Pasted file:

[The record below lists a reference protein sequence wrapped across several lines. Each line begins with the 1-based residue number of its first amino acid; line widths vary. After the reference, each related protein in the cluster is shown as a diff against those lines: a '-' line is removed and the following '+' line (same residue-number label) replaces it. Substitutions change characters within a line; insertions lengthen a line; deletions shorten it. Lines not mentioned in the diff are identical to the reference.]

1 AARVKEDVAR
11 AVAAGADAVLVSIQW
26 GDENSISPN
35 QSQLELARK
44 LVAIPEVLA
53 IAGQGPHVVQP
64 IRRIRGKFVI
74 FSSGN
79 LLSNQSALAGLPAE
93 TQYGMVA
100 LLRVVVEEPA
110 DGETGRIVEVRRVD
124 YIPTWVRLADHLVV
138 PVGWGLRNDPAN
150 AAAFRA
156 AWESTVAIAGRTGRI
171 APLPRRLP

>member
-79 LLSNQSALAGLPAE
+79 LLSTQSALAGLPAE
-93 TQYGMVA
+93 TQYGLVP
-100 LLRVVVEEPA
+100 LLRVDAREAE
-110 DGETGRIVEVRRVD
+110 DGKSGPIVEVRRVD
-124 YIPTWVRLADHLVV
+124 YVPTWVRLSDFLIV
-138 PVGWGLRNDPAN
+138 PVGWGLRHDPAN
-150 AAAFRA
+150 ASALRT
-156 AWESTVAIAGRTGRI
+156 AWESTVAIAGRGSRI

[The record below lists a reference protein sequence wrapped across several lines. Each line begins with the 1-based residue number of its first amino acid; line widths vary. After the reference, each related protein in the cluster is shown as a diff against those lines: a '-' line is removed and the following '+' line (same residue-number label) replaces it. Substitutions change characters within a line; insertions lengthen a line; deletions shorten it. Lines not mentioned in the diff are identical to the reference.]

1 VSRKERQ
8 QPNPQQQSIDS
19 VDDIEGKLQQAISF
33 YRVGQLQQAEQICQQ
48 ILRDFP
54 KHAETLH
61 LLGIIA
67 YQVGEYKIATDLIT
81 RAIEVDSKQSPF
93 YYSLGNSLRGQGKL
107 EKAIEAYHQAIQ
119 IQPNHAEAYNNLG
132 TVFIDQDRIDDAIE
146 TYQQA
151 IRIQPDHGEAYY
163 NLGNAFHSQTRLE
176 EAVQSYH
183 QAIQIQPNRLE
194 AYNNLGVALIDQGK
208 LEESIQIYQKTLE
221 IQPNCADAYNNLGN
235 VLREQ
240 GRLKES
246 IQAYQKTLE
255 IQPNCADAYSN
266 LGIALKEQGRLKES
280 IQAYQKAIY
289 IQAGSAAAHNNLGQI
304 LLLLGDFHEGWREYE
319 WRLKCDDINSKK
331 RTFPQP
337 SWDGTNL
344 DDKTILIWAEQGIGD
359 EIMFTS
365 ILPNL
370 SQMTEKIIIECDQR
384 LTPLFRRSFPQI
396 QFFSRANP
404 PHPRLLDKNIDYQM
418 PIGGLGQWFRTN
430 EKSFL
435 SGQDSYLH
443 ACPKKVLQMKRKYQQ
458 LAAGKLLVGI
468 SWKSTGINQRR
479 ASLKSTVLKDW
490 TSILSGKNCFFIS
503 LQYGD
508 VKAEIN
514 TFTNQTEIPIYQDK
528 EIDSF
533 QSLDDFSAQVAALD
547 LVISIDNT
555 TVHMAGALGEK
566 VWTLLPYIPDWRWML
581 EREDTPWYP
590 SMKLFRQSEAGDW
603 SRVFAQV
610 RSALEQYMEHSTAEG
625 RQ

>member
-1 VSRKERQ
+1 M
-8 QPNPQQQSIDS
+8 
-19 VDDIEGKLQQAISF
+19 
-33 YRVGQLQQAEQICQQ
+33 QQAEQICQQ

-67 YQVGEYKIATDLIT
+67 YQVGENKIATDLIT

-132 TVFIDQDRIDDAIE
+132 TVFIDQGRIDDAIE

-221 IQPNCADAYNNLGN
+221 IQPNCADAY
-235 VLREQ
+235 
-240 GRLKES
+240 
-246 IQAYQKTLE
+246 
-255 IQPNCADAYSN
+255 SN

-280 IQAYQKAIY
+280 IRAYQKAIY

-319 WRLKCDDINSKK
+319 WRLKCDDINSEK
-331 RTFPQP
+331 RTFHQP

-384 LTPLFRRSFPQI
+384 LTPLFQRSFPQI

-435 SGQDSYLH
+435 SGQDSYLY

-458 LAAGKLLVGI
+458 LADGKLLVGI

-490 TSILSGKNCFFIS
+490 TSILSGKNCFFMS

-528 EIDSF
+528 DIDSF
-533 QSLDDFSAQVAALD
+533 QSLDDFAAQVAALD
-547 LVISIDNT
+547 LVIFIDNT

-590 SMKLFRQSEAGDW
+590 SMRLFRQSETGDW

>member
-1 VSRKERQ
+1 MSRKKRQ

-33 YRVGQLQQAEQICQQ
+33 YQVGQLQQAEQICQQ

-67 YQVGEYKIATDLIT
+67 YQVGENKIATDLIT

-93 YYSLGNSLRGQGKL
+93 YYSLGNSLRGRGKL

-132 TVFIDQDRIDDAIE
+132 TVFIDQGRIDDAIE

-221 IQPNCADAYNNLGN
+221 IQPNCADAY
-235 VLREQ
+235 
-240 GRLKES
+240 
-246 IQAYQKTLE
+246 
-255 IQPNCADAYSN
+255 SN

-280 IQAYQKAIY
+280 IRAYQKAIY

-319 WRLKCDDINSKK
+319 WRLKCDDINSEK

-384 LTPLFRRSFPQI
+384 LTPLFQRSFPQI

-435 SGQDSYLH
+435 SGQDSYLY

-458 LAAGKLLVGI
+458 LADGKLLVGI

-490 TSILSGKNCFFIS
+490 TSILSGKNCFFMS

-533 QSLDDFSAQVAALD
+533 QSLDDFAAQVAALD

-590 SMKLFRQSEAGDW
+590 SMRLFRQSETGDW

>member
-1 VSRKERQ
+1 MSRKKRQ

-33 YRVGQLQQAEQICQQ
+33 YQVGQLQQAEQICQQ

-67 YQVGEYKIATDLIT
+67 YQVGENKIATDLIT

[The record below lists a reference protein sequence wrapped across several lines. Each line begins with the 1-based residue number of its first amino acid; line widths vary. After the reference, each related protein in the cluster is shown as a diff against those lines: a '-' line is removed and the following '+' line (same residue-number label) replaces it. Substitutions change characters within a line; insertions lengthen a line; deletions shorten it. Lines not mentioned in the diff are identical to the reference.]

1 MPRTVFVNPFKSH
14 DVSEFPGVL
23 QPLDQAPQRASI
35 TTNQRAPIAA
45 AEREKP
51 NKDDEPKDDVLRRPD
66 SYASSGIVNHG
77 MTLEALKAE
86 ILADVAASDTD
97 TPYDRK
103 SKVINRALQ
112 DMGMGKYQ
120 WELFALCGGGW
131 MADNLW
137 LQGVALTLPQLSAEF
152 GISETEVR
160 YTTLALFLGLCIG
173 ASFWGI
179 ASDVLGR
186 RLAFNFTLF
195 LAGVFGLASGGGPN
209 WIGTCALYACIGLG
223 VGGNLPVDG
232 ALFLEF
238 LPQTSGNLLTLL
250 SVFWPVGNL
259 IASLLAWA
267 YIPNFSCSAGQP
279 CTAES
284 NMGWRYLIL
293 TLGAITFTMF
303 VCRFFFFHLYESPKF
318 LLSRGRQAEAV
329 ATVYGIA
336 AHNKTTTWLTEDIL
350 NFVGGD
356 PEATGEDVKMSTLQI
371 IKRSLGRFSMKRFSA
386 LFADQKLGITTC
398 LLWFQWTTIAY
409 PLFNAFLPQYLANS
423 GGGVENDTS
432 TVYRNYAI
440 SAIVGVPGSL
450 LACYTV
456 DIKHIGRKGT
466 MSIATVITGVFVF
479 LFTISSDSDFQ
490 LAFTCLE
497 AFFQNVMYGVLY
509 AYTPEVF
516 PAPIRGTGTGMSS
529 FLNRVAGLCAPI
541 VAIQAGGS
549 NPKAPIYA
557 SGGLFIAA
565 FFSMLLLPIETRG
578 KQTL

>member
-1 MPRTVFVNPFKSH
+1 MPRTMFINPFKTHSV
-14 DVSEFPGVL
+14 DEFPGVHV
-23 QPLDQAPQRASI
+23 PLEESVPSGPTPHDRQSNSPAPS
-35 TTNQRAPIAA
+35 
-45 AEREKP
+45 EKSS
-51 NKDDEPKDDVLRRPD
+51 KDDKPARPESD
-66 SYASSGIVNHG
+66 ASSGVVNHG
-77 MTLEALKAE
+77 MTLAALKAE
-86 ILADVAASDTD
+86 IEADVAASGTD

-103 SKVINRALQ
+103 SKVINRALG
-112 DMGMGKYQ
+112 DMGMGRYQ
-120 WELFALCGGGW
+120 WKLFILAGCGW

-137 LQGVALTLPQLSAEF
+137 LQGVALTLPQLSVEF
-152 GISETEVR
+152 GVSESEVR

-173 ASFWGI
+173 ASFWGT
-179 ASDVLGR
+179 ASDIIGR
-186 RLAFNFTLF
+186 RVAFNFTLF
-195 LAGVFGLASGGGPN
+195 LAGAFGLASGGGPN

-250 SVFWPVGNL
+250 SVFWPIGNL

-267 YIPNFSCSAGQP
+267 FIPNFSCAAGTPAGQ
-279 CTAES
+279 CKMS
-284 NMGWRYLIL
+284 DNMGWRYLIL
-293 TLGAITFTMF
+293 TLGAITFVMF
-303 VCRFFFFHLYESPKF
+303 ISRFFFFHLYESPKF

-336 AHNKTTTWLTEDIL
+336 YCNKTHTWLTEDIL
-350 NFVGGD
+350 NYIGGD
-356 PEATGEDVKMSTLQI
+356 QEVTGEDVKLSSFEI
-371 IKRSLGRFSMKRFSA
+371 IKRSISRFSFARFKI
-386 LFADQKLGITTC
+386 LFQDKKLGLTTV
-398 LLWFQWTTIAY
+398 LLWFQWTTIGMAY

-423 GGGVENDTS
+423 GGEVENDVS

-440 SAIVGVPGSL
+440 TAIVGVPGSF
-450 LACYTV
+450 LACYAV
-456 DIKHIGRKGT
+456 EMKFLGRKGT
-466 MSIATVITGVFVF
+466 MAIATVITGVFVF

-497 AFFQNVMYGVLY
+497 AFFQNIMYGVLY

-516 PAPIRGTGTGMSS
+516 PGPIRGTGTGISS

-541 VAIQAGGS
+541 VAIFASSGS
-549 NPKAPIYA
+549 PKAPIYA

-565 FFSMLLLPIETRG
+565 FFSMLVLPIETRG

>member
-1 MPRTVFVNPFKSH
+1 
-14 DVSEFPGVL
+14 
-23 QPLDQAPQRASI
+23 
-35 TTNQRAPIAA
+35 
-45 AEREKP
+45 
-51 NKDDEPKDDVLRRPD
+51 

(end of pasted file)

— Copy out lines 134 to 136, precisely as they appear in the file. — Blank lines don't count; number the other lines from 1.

-528 EIDSF
+528 DIDSF
-533 QSLDDFSAQVAALD